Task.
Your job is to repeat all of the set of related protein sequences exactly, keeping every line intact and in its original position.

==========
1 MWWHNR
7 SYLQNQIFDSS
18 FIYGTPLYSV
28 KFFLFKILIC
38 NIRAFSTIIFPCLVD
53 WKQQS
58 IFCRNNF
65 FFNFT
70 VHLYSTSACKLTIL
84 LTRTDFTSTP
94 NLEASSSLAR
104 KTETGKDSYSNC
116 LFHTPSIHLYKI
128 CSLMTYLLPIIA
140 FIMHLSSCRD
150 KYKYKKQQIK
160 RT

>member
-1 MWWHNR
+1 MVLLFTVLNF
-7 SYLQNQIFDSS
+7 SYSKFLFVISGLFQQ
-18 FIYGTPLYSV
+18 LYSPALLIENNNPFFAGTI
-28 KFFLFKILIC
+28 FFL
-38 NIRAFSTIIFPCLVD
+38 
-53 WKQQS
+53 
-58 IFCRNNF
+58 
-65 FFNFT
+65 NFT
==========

1 MWWHNR
7 SYLQNQIFDSS
18 FIYGTPLYSV
28 KFFLFKILIC
38 NIRAFSTIIFPCLVD
53 WKQQS
58 IFCRNNF
65 FFNFT
70 VHLYSTSACKLTIL
84 LTRTDFTSTP
94 NLEASSSLAR
104 KTETGKDSYSNC
116 LFHTPSIHLYKI
128 CSLMTYLLPIIA
140 FIMHLSSCRD
150 KYKYKKQQIK
160 RT

>member
-1 MWWHNR
+1 MVLLFTVLNF
-7 SYLQNQIFDSS
+7 SYSKFLFVISGLFQQ
-18 FIYGTPLYSV
+18 LYSPALLIENNNPFFAGTI
-28 KFFLFKILIC
+28 FFL
-38 NIRAFSTIIFPCLVD
+38 
-53 WKQQS
+53 
-58 IFCRNNF
+58 
-65 FFNFT
+65 NFT